West Australian Premier Mark McGowan has taken a swipe at Sydney commentators who have criticised his hard border stance, describing them as latte sippers with no clue about the state’s economy.

The Premier said the commentators needed to “learn a little bit” about WA.

“I think it shows a grievous and shocking misunderstanding of WA,” he told reporters on Friday.

“I think some of the commentators might hang out on the north shore of Sydney, drinking their lattes and sipping their pinot grigio.

“I don’t think they have any clue about what goes on here, about our economy, about the jobs and about how we support them.”

Speaking after the national cabinet meeting, Mr McGowan reaffirmed WA would not agree to a hotspot plan that would replace WA’s successful border controls.

He also reiterated he would not set an arbitrary date to reopen the borders and would wait until the health authorities gave that advice.

“Opening and closing borders just causes more confusion and it isn’t a good outcome for the state’s economy,” Mr McGowan said.

The Premier said WA made a significant contribution to the national economy through the mining sector and international exports, describing the state as the “engine room of the national economy”.

“Prematurely reopening the states borders will risk both the state and national economies,” he said.

Tasmania is also isolated, but they have a “very, very small and much more fragile economy” than WA, he added.

“I’m not surprised really that WA has gone alone. We’ve forged our own pathway along this COVID route … I intend to continue on the pathway … caution has worked,” he said.

Mr McGowan also said Prime Minister Scott Morrison was welcome to come to WA without needing to quarantine, provided he did not mingle closely with people.

“I’d be more than happy to show him around,” the premier said.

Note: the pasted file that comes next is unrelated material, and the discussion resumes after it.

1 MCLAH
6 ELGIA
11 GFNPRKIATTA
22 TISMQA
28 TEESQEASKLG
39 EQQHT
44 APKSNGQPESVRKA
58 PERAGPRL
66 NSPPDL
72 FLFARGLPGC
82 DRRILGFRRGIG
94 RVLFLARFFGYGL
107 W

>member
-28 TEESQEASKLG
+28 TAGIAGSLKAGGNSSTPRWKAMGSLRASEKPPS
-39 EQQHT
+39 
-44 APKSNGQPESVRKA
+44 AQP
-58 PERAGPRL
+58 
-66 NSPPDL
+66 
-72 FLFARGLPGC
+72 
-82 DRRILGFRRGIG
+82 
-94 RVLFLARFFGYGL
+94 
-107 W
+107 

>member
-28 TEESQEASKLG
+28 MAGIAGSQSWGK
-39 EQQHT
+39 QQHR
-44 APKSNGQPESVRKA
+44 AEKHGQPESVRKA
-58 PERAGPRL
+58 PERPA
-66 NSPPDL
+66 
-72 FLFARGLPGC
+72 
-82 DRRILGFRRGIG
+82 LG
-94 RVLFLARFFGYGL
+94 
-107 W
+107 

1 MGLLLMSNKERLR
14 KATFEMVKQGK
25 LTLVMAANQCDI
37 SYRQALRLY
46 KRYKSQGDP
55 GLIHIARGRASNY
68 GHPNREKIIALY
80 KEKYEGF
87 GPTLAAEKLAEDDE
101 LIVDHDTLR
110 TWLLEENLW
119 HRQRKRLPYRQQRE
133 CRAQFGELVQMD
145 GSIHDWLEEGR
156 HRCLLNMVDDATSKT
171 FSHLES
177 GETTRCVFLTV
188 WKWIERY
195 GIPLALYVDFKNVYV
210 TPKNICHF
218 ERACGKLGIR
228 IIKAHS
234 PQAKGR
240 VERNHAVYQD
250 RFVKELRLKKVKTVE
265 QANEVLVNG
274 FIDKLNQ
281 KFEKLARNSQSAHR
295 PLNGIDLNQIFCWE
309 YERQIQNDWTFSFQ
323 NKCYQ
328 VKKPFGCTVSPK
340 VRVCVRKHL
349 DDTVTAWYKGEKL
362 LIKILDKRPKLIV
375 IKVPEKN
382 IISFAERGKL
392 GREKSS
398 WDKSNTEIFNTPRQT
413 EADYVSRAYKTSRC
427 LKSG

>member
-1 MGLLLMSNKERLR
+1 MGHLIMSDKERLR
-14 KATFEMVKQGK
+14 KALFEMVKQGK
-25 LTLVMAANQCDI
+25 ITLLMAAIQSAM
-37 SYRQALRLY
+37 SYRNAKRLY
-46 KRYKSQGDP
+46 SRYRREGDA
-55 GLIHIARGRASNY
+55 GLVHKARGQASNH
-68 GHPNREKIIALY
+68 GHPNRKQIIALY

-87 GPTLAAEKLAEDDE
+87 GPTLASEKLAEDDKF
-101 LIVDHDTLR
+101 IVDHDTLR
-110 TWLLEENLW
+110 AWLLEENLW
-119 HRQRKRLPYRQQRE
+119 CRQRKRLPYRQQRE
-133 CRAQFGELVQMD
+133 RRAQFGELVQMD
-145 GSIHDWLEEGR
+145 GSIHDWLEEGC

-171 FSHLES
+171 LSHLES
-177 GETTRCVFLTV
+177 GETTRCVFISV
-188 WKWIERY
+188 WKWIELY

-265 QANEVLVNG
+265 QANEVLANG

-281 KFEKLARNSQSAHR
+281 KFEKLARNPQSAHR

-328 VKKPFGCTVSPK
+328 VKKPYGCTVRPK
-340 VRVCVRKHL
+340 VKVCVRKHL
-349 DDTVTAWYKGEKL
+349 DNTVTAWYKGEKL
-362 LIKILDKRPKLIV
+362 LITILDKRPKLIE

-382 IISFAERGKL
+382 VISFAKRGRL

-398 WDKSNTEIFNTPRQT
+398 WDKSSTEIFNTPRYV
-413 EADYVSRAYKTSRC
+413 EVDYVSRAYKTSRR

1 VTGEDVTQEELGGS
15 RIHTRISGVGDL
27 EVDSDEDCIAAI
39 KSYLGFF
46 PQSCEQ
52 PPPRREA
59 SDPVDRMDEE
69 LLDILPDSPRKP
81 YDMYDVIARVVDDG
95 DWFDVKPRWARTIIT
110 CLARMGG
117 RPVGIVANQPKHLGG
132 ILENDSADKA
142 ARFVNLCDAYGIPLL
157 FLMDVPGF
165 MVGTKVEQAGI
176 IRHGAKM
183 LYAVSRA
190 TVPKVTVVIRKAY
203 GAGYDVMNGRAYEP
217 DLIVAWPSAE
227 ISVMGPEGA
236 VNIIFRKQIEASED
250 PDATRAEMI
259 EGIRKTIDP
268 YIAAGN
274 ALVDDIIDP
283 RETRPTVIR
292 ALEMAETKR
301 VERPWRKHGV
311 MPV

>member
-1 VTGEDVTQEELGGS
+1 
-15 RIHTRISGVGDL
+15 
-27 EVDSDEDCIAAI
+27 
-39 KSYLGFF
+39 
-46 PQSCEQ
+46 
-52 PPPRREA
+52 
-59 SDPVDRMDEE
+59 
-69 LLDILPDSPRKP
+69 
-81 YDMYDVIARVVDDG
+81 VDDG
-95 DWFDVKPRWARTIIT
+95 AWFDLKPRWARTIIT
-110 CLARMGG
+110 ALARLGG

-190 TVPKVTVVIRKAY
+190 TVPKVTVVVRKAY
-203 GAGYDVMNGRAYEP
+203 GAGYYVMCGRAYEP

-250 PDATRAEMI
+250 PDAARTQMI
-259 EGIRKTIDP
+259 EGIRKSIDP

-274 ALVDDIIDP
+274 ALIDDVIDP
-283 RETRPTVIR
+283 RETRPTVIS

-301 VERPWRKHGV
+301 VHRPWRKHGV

Earlier, Mr Morrison said WA had a different border and economy to most other states and territories, and had no large border towns.

“Western Australia has set out some very specific circumstances in their state as to why they won’t be joining that aspiration (to open borders) at this time,” Mr Morrison told reporters.

“That said, they wish us well, and they will participate in that process, where they’ve got things they believe that they can offer, and I believe there are many things they can offer in that process.”

WA has two active cases in hotel quarantine from interstate. There has been no community spread for more than 140 days.

“This gives us the confidence here in WA, as an island within an island, to stay safe and drive more economic activity,” Mr McGowan said.

There are 1837 people in quarantine at seven hotels, with 19 people deemed “high risk” in high security hotels.

Mr McGowan said police had conducted 39,000 physical checks on people doing 14 days of self-isolation on top of other compliance checks.

“This is obviously a time-consuming task,” he said.

Mr McGowan described the virus as tricky and deadly, saying WA must be vigilant and avoid complacency.

He added that the Victorian outbreak had been sad and tragic.

“Too many lives have been lost,” he said.